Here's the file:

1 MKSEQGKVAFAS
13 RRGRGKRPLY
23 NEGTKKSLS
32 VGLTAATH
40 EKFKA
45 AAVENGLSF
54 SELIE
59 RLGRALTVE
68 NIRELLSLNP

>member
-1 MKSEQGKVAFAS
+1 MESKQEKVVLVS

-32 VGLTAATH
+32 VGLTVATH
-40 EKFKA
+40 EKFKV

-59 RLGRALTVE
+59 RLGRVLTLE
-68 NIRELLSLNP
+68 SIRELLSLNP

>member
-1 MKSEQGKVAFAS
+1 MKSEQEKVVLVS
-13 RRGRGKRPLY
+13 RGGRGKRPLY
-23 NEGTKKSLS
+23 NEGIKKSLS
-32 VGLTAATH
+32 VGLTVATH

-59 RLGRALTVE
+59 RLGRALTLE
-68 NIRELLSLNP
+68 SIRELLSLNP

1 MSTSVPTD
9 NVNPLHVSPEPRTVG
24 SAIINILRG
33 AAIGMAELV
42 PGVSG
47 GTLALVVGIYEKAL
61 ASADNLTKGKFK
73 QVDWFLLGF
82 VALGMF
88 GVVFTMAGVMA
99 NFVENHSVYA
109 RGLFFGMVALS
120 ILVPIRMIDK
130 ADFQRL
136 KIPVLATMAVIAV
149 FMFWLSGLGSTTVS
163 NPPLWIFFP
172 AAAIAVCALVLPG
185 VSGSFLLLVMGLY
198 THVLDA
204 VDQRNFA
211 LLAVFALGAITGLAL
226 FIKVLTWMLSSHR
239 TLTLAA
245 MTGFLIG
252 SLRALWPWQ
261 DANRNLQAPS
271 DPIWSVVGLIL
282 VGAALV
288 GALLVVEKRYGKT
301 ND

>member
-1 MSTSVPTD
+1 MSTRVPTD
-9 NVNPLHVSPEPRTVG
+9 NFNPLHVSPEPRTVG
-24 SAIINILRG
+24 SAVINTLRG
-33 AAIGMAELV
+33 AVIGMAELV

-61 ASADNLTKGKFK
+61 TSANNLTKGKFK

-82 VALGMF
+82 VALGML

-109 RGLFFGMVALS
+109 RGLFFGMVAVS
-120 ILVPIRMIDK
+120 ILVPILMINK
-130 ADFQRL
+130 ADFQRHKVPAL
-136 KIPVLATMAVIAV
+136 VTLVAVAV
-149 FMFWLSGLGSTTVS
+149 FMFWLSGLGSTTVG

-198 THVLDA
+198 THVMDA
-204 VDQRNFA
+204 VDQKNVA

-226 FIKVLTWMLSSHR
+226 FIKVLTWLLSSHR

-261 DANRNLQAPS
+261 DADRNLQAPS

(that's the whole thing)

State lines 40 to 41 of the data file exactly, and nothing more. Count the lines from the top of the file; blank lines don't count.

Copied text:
61 ASADNLTKGKFK
73 QVDWFLLGF